Tatas' hotel arm IHC to write down Rs500 cr as business shrinks
13 March 2014
Indian Hotels Co (IHC), a part of the Tata Group, has announced that it will make a Rs500-crore impairment provisioning on its investments, implying an erosion of its goodwill.
India's largest hotel chain, which controls the Taj, Vivanta, Gateway and Ginger brands, on Tuesday said it expected non-cash provision for impairment in respect of financial exposure in its global and domestic investments.
This provision will be over and above the Rs678 crore already written off on investment in Orient-Express Hotels, the Bermuda-based luxury chain it had sought to fully acquire in a plan that was later aborted.
The company has made an overall investment of about Rs1,000 crore in buying shares of Orient-Express Hotels, but has no control on the management.
''The company has undertaken its year-end review to evaluate the need for any other than temporary diminution in the value of its long-term investments and the impact thereof. This review was undertaken taking into account the external and domestic economic environment and the anticipated future performance of the investee companies,'' the company said in a statement.
A provision of Rs400 crore has been made in the standalone statement of profit and loss and a provision of around Rs100 crore in the consolidated profit-and-loss statement. This is IHC's second impairment provision in less than six months.
Earlier, the company had made a provision of Rs287 crore, arising mainly on account of erosion in value of its OEH investment, which led IHC to report a Rs300-crore loss in the September quarter. Further, the company has warned of reduced cash flows from affected investments in the medium and near term, due to uncertain economic conditions. With occupancy and average room rates expected to come under pressure in coming months, besides increased competition from domestic and foreign brands, IHC is gearing up for a challenging period.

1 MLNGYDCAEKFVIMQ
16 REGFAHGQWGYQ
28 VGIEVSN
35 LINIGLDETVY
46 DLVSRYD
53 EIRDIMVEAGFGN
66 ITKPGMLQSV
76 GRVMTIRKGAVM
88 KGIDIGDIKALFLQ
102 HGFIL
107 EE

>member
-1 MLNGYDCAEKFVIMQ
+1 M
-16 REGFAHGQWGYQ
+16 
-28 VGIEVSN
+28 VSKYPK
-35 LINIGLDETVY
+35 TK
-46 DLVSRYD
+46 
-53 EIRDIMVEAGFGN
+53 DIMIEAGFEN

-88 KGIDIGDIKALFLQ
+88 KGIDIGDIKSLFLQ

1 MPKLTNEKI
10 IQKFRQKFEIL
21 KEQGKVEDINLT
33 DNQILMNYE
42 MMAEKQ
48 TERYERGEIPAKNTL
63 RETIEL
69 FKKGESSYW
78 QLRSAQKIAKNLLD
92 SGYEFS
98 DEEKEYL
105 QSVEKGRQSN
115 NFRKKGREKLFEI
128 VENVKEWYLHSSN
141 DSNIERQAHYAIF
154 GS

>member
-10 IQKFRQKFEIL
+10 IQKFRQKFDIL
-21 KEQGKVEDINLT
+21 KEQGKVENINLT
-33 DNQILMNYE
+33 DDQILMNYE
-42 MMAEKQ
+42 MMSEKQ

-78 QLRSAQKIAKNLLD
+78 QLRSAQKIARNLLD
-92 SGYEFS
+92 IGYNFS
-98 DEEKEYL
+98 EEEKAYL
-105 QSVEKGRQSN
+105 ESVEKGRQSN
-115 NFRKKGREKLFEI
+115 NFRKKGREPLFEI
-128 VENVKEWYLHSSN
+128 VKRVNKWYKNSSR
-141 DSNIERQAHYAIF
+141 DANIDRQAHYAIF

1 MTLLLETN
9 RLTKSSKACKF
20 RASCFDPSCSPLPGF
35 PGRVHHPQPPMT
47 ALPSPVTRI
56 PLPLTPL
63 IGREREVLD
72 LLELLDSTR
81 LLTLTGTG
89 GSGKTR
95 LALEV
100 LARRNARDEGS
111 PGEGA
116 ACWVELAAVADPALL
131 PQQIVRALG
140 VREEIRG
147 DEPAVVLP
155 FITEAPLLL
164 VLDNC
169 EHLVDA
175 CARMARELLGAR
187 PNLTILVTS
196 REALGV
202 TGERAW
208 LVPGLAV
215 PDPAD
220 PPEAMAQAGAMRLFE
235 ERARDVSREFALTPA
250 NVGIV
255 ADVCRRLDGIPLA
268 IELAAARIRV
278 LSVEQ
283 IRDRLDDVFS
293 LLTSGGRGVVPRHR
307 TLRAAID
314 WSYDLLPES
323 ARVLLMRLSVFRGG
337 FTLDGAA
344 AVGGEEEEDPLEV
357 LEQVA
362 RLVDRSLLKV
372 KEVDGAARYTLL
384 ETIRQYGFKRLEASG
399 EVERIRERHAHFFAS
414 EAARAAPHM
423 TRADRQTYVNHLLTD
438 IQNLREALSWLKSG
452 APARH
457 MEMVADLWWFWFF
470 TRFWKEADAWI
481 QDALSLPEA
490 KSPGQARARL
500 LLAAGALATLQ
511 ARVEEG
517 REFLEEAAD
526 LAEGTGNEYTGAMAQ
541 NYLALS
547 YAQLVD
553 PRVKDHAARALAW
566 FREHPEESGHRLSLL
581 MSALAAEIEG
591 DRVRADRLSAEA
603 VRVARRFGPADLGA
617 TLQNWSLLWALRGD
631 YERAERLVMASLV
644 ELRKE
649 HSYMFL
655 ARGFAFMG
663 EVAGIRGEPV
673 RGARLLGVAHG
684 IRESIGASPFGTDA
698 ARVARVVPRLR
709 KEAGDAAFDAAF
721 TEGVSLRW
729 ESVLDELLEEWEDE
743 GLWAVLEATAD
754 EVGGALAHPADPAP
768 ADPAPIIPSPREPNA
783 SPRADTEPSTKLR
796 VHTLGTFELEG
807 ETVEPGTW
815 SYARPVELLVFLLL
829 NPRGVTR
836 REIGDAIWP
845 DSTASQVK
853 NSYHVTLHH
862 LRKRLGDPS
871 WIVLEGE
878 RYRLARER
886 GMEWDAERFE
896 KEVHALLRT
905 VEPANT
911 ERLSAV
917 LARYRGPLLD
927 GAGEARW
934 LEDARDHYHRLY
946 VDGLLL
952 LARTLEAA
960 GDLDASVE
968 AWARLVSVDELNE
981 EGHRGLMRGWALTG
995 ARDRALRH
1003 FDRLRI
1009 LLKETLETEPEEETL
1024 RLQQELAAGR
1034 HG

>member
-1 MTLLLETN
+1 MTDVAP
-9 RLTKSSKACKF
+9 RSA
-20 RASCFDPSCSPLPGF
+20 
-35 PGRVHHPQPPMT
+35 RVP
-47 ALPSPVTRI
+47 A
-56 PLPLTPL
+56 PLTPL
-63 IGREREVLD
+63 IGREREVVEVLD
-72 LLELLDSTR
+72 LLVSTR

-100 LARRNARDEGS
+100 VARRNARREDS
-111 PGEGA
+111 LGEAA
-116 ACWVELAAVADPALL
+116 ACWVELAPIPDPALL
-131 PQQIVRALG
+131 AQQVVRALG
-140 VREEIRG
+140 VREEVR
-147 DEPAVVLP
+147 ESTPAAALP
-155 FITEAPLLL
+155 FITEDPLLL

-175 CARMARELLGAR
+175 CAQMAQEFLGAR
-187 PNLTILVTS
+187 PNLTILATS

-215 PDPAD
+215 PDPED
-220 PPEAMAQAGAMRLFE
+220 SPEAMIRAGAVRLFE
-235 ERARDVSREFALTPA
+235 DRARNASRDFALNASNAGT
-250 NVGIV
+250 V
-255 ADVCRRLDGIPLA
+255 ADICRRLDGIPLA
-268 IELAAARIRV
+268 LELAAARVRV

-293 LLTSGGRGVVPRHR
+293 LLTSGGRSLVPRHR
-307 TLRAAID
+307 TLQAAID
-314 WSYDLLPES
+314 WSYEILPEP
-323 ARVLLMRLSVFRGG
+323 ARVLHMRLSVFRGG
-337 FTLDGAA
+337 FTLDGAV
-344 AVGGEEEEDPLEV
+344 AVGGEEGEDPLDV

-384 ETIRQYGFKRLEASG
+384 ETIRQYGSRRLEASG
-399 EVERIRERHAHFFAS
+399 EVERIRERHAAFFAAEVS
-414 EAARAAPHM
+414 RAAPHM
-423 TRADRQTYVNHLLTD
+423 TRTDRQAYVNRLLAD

''The impairment is primarily due to a sustained depression in the macroeconomic and market environment globally, as also in the domestic market, and the adverse effect thereof on some of the investments,'' the company's statement said.
Reducing the consolidated debt burden of around Rs3,500 crore is one of the company's important goals. The Tatas' hotel arm, which includes the iconic Taj hotel in Mumbai, reported a 20 per cent rise in consolidated net profit in the quarter ended 31 December to Rs59.57 crore, compared with the same period in the previous year.
IHC is not the only Tata group company that has seen its investments going sour. Earlier this financial year, Tata Steel, India's oldest steel company, announced a $1.6-billion goodwill impairment charge for the loss in value of Tata Steel Europe (formerly Corus).
Tata Motors was forced to write off its Rs700-crore investment in Spanish bus maker Hispano Carrocera. The company subsequently shut the troubled operations and is now ''evaluating options''. Tata Chemicals, too, wrote off Rs484-crore investments in its European operations.